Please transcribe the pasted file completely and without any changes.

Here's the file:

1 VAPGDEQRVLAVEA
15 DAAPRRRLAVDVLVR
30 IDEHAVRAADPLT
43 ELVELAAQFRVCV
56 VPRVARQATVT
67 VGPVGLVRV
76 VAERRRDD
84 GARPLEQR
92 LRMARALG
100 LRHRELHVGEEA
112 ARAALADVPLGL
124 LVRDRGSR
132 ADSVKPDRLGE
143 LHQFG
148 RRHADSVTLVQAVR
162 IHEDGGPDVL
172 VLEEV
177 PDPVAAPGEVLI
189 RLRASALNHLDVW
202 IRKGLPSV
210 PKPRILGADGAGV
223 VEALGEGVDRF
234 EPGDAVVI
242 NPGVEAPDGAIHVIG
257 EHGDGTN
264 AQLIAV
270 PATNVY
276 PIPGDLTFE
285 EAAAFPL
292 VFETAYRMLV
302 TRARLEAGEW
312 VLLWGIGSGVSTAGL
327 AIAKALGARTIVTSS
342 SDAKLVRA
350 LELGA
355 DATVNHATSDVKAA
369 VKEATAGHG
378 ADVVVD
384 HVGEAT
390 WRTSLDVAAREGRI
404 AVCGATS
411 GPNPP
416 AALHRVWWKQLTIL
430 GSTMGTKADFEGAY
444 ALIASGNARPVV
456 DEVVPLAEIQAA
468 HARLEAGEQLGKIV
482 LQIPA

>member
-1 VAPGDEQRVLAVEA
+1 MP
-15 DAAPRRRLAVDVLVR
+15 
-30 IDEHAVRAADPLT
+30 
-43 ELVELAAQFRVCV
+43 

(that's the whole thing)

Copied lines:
1 VAPGDEQRVLAVEA
15 DAAPRRRLAVDVLVR
30 IDEHAVRAADPLT
43 ELVELAAQFRVCV
56 VPRVARQATVT
67 VGPVGLVRV
76 VAERRRDD
84 GARPLEQR
92 LRMARALG
100 LRHRELHVGEEA
112 ARAALADVPLGL
124 LVRDRGSR
132 ADSVKPDRLGE
143 LHQFG
148 RRHADSVTLVQAVR
162 IHEDGGPDVL
172 VLEEV
177 PDPVAAPGEVLI
189 RLRASALNHLDVW
202 IRKGLPSV
210 PKPRILGADGAGV
223 VEALGEGVDRF
234 EPGDAVVI
242 NPGVEAPDGAIHVIG
257 EHGDGTN
264 AQLIAV
270 PATNVY
276 PIPGDLTFE
285 EAAAFPL
292 VFETAYRMLV
302 TRARLEAGEW
312 VLLWGIGSGVSTAGL
327 AIAKALGARTIVTSS
342 SDAKLVRA
350 LELGA
355 DATVNHATSDVKAA
369 VKEATAGHG
378 ADVVVD
384 HVGEAT
390 WRTSLDVAAREGRI
404 AVCGATS
411 GPNPP
416 AALHRVWWKQLTIL
430 GSTMGTKADFEGAY
444 ALIASGNARPVV
456 DEVVPLAEIQAA
468 HARLEAGEQLGKIV
482 LQIPA

>member
-1 VAPGDEQRVLAVEA
+1 MP
-15 DAAPRRRLAVDVLVR
+15 
-30 IDEHAVRAADPLT
+30 
-43 ELVELAAQFRVCV
+43 